Mommy Wants Vodka

…Or A Mail-Order Bride

I’m Starting To Believe Comcast Doesn’t ACTUALLY Care About Me


One of the weirdest things I was stressed out about was not my decided lack of coffee mugs or my inability to properly assemble furniture, but the idea that I’d have to somehow get Teh Internetz into my new place. It’s not that I can’t make phone calls or decisions – if I ruled the world, I’d make texting illegal, and not just while driving, though it baffles me that people actually DO that, but because text conversations remind me of the notes I passed in high school, sitting in the back row with the Metal Heads. I’d prefer a phone call most days.


I was terrified of dealing with Comcast in the same way I loathe dealing with Jiffy Lube. Because I’m not smart enough properly know whether or not my air filter needs changing, for example, I’ll listen to them, have it done, and then realize that I’ve just dropped 40 bucks on some bullshit thing I don’t actually need, only to Rage Against (not, I should clarify, LOUNGE Against) The Machine, because being duped by the Jiffy Lube guys makes me want to taco punch both Captain and Tennile (which, frankly, is the way I feel most of the time) AT THE SAME TIME.

I figured that dealing with Comcast would be similar, our phone call something like:

Becky: “Hi, I need to set up new internet in my apartment.”

Comcast: “For that you’re going to need the Linux box modem coupled with Windows 92, plus a router box made by a Scandinavian company that starts with the letter C.”

Becky: “I just want the email box to make emails for me.”

Comcast (smelling a sucker): “Well, if I upgrade you, at a cost of 92,748,272 dollars a month, your “email box” will work.”

Becky: “Um.”

Comcast: “I’ll set you up with an appointment for next Tuesday between 1AM and 8PM.”

Becky: “Um, oooookay.”


I fretted awhile before I called them, first because I’d just gotten another NEW apartment number and wanted my keys to ensure I’d actually be living in aforementioned apartment rather than kindly hooking up the cable for another tenant, but by Tuesday of last week, I realized it was time – I’d be moving and I need an email box to do “work,” and Comcast, well, after my inability to make OR receive phone calls using AT&T’s network, was the best option, which made me die a little inside.

Besides, Comcast SAYS they care about me. ME!

I was delighted to see that I’d be able to do the whole thing online. Because while texting is bullshit, being able to take care of shit without the pressure salesperson is like a lil slice of heaven. I even managed to get all the way to the point where I was to chat with an online representative without needing a nap to continue.

Comcast Robot: “So you want to have XYZ set up in your new apartment at (address).”

Becky: “Yeppers.”

Comcast Robot: “You can’t.”

Becky: “…”

Comcast Robot: “The former tenant put his account on hold so he could keep his email address. We can’t hook up two lines to the same apartment.”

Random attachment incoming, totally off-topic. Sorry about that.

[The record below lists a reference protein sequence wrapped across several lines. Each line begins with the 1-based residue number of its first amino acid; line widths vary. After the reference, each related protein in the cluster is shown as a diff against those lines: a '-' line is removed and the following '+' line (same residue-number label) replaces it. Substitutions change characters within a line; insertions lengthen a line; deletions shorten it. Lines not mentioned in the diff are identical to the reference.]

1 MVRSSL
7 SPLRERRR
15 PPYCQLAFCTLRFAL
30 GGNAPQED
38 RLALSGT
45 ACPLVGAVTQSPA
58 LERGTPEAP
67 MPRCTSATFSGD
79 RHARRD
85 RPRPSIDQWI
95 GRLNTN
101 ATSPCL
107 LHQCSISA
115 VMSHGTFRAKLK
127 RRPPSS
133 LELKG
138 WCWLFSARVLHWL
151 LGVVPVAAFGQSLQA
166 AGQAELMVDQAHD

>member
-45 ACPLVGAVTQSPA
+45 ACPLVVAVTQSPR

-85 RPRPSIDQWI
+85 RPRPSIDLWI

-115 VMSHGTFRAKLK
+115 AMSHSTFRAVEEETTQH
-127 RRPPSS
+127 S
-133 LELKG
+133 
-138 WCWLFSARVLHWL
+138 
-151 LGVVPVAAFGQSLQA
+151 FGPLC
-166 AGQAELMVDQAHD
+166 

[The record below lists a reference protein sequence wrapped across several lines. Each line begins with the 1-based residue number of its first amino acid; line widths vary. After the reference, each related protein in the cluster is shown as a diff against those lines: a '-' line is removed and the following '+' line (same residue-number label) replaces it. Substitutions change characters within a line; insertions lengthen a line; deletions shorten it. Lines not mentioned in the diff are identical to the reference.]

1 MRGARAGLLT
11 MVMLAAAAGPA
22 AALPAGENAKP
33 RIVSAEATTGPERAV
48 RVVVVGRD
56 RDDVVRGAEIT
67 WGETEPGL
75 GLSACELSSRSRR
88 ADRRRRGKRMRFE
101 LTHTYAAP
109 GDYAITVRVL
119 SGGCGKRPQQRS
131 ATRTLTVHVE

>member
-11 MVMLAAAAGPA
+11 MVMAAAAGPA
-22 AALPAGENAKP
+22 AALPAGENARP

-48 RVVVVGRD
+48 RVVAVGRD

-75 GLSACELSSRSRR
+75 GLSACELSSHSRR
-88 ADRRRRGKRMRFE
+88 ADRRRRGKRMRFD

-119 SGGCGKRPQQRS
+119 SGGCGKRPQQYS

Becky: “Wait – he wants a COMCAST email? What about GMAIL? It’s FREE! Shit, I’ll give him one of my zillion addresses.”

Comcast Robot: “You’re going to have to go to the business office and show them a copy of the lease proving you live there now.”

Becky: “Um. Why can’t I scan it and email it to you?”

Comcast Robot: “Good Day.”

I closed the chat window, fuming. I still had a boatload of packing, not to mention a couple of saved videos of cats playing the piano to watch. I decidedly did NOT need to be driving an hour to show Comcast that I, in fact, was the new tenant. Instead of throwing things around or kicking the box fan, I put on my “fuck shit up” pants and drove over to the apartment complex.

When I informed the lady at the desk that I was, in fact, going to need thirty-seven types of proof that I’d be living here, she goggled at me, which was approximately the same response I got whenever from the rest of the world. “Woah,” she said. “That’s nuts. I’ve worked here 7 years and NEVER seen anything like it.”

I nodded, unhappily, clutching a ream of papers on official letterheads that all claimed that I was, in fact, going to be moving into the apartment on October 1.

Driving out to Comcast’s business center was fine, excepting the whole, “this road is closed” thing going on in front of their business office. I ignored all signs, crossed my fingers and drove on it anyway – I needed my email box to work. The woman behind the counter was nice enough, I guess, although she said maybe ten words to me the entire time, including the fateful, “do you want me to set this up for you?”

“Nope,” I replied breezily. “I’ll do it online.”

And like that, I sealed my fate.

Back home an hour later, I tried, once again, to order Comcast online. The conversation was identical to the first, and ended with, “let me look into this and call you back,” which, of course, never happened. Robots, man, they’re unreliable.